Three Interesting Facts:

  1. The Poyferre family owned the estate for a very short time, but it happened to be during the 1855 classification.
  2. The Cuvelier family has owned the estate since 1920, with Didier Cuvelier running the estate since 1979.
  3. Leoville Poyferre shares a building (and entrance) with Leoville Las Cases. For marketing purposes, they designed an imaginary chateau for the label that is now the current logo. In 2014, they built a new facility across the street that resembles the logo seen on their label.

Blend: 62% Cabernet Sauvignon, 28% Merlot, 8% Petit Verdot, 2% Cabernet Franc

Aging Potential: 2030

Ducru-Beaucaillou 2005

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Tasting Note:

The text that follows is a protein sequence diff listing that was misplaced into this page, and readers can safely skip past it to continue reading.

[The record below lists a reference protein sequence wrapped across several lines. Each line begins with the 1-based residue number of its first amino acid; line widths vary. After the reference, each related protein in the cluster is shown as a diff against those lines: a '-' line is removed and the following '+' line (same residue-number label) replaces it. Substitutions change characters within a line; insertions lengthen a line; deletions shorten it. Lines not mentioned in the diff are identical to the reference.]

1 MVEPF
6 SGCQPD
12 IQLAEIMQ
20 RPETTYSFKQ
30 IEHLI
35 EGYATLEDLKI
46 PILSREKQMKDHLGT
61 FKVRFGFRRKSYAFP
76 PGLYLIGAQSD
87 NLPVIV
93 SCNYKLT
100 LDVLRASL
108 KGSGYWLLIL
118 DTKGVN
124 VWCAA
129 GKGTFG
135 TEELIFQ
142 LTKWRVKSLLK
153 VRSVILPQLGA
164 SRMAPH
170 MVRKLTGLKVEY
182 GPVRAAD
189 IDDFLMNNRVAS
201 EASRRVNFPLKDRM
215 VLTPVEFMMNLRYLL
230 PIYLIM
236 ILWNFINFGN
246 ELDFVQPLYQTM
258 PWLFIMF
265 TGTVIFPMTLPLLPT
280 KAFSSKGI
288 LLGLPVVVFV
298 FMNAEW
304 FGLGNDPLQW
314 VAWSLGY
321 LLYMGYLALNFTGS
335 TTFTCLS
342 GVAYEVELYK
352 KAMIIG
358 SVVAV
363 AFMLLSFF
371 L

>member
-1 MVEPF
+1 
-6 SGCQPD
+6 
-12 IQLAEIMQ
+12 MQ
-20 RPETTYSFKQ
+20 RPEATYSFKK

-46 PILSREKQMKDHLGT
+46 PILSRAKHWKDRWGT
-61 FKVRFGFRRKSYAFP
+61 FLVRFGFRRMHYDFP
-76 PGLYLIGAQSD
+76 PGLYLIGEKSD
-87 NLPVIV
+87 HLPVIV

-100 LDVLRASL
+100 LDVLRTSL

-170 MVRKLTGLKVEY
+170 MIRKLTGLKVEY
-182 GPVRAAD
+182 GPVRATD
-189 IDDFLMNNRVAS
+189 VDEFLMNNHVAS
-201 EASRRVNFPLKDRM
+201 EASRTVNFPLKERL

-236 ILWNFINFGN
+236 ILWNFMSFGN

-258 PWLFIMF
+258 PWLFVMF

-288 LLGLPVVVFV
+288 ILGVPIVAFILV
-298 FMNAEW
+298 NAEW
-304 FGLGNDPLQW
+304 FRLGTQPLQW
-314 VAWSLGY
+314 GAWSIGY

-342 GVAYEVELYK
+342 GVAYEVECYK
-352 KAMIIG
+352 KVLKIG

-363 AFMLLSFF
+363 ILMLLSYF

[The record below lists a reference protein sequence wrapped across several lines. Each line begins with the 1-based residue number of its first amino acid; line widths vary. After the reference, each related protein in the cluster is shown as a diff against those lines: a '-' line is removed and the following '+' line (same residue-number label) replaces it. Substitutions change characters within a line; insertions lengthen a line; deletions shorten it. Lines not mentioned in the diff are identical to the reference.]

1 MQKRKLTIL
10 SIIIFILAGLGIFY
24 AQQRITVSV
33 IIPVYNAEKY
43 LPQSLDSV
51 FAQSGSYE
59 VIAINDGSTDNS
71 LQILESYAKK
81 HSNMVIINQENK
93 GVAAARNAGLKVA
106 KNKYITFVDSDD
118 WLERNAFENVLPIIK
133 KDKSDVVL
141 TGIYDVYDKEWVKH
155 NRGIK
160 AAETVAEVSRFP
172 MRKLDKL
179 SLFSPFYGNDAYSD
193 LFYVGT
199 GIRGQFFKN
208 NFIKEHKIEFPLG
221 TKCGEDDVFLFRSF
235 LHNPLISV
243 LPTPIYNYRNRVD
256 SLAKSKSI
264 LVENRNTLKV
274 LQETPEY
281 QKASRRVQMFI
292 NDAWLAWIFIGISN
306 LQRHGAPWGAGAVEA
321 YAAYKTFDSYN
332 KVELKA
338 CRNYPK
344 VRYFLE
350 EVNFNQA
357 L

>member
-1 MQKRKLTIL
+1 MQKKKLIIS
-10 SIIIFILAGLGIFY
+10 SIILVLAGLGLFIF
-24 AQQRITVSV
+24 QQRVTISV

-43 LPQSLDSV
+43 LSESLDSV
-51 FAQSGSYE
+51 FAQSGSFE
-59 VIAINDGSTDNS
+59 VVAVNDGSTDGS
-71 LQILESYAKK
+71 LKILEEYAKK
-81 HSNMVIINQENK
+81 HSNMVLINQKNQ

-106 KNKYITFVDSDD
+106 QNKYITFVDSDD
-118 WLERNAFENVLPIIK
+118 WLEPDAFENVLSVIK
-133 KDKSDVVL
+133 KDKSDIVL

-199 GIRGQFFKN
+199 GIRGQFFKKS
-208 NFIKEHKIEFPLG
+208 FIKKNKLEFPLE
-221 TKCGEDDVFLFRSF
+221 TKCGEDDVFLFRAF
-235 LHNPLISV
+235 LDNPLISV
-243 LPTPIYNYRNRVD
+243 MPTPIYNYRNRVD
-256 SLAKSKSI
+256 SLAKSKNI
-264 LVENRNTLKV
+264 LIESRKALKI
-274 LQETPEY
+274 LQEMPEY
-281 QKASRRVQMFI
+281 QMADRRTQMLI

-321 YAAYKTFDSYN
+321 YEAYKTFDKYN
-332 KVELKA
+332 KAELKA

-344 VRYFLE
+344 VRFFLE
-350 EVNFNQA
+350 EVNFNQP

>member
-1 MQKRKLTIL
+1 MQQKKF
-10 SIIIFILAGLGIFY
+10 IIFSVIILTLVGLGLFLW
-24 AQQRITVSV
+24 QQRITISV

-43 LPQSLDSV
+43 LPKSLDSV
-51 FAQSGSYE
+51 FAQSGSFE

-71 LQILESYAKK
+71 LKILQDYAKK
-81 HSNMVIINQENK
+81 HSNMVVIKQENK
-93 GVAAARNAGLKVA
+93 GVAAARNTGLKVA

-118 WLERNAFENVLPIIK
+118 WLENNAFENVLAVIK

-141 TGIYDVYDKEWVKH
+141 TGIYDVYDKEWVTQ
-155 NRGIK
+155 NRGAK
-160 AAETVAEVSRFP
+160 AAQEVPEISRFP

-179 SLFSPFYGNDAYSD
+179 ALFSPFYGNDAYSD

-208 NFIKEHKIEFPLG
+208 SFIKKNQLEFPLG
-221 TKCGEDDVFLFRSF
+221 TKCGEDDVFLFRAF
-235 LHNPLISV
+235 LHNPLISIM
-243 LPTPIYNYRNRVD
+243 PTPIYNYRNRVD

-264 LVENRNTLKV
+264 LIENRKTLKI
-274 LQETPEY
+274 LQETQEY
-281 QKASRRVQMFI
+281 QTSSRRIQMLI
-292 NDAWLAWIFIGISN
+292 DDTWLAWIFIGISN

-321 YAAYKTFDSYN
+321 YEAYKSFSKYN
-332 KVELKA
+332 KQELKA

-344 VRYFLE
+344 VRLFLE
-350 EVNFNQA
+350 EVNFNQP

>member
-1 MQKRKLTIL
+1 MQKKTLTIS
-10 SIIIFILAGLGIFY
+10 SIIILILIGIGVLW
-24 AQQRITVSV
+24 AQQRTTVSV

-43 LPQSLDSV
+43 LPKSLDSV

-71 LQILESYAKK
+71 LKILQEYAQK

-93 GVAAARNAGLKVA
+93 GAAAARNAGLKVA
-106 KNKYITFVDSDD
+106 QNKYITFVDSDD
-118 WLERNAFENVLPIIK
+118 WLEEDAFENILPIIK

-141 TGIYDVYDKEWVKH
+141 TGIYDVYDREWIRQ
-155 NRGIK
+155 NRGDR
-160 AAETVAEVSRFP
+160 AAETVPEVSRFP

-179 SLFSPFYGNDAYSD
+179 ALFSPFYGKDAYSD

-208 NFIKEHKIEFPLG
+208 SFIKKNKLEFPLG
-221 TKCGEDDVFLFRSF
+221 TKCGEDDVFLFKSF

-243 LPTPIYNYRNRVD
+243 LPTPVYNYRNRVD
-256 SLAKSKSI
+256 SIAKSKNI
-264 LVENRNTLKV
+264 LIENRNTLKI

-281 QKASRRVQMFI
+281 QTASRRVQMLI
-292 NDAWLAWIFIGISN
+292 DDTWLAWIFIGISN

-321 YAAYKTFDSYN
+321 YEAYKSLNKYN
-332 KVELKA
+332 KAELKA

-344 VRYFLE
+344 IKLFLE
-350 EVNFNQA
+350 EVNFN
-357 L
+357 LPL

Impressive complexity and concentration. Let this decant for 3 hours, tasting it along the way. Dark purple color. The nose exhibited bold and ripe dark and blue fruit and secondary aromas of truffle, forest floor, violet, and wood spice. The oak is in no way overbearing. The palate is silky smooth with an impressive mid-palate. Finish is medium-plus. The structure is sound, with round tannins and a nice balanced acidity. This wine is just getting started, but is very enjoyable right now. Glad to have more of this.


About Chateau Ducru-Beaucaillou:

Ducru-Beaucaillou is an acclaimed Second Growth Chateau in the St. Julien appellation of Bordeaux. It has been managed by Bruno Borie since 2003.

Three Interesting Facts:

  1. The Ducru vineyards were once part of Beychevelle, until it was broken up in the 17th century due to considerable debts.
  2. The name ‘Ducru’ comes from Bertrand Ducru, who purchased the estate in 1795. ‘Beaucaillou’ literally means ‘beautiful pebbles’, referring to the large stones found on the property.
  3. In the 18th century, the estate was known as ‘Maucaillou’, meaning ‘bad pebbles’, a reference to the difficult, stony ground and perhaps the poor quality of the wine.

Blend: 67% Cabernet Sauvignon, 33% Merlot

Aging Potential: 2018-2050